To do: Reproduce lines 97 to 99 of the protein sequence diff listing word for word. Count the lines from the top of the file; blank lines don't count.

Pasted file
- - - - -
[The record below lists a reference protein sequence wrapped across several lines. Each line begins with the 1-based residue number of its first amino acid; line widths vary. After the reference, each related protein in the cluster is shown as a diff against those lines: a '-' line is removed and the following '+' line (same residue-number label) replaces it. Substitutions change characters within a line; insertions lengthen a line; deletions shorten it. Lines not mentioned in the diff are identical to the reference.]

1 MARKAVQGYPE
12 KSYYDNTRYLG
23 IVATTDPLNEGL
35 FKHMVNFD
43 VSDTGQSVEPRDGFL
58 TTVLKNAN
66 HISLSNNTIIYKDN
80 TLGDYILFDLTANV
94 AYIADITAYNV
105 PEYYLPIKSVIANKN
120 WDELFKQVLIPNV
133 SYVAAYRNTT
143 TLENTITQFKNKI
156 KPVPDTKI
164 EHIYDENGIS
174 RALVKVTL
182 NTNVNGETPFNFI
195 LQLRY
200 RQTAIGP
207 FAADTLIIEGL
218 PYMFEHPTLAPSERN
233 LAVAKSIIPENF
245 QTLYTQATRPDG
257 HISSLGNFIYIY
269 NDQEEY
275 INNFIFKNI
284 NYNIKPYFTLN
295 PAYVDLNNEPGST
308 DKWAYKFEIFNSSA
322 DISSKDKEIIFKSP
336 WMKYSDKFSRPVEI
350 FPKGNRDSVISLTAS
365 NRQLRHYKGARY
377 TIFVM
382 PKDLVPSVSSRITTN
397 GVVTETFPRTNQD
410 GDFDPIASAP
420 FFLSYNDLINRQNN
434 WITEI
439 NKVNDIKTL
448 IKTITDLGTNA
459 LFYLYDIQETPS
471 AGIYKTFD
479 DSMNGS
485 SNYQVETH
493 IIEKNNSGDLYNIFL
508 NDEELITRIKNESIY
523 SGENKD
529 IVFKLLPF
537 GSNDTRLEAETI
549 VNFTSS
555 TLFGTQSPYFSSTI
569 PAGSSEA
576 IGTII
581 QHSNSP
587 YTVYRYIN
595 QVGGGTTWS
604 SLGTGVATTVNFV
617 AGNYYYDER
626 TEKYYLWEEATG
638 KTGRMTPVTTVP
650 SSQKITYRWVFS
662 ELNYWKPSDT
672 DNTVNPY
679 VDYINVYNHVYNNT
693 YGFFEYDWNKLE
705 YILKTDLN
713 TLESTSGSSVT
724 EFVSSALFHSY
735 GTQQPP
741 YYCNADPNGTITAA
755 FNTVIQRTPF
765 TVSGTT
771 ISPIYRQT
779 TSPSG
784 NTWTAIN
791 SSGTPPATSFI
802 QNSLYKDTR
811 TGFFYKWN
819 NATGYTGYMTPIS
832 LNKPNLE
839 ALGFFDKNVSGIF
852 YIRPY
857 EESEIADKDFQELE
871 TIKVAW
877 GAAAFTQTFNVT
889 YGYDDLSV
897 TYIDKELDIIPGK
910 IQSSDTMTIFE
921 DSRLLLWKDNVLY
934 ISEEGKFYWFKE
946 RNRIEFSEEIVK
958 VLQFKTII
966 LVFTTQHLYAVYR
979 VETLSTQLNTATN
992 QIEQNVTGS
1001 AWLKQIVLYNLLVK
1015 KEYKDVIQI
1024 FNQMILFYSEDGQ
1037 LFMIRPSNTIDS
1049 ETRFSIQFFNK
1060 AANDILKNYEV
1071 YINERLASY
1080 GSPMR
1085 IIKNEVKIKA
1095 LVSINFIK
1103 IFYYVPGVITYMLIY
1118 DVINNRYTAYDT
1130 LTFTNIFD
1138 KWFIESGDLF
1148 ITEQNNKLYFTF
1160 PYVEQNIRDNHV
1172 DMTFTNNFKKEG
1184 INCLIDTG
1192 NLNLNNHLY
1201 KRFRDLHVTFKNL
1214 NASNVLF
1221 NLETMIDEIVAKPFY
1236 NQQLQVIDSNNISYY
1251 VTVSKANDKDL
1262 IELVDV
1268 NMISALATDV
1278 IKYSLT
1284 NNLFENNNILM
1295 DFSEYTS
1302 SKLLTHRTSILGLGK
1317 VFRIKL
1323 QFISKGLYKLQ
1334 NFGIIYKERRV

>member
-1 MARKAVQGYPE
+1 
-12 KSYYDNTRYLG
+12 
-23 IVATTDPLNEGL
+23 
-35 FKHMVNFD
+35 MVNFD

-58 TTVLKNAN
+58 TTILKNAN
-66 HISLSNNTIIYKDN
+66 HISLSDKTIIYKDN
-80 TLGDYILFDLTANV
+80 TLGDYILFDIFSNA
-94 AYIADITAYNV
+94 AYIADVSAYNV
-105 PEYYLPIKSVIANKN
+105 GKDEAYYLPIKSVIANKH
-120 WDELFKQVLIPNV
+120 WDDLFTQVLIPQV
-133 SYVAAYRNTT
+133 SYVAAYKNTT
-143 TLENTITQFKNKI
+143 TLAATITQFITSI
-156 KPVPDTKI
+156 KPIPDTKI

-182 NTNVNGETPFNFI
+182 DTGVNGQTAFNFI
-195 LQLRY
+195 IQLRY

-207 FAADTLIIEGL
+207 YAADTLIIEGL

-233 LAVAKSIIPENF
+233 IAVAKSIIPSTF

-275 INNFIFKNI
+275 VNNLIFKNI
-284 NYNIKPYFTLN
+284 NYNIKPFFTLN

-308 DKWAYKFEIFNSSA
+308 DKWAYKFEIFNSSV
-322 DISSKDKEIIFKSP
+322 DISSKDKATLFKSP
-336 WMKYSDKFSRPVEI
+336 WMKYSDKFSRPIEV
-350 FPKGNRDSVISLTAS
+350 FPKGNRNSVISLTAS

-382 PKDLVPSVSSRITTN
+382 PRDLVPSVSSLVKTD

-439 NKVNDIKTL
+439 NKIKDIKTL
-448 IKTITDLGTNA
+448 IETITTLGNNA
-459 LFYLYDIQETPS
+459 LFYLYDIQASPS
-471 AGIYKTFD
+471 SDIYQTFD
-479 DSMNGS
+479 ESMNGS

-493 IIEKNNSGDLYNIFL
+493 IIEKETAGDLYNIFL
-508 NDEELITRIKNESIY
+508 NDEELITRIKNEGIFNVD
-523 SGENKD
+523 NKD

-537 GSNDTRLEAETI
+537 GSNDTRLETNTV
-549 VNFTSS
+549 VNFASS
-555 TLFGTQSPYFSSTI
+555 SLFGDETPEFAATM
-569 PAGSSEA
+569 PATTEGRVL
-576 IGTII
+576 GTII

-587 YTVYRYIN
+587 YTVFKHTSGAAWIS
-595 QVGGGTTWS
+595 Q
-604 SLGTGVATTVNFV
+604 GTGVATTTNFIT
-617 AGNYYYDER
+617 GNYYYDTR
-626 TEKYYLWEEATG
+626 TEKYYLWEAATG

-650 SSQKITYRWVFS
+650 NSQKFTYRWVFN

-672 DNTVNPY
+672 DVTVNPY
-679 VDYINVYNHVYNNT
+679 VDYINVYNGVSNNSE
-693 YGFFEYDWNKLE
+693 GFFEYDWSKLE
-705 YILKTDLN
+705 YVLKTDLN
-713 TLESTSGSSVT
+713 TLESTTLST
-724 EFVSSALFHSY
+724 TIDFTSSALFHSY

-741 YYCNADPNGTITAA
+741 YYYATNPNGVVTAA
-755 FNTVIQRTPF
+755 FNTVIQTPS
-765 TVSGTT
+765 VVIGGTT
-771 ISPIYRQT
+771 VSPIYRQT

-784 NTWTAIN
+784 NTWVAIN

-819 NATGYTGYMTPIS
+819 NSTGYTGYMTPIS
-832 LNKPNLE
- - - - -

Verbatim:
992 QIEQNVTGS
1001 AWLKQIVLYNLLVK
1015 KEYKDVIQI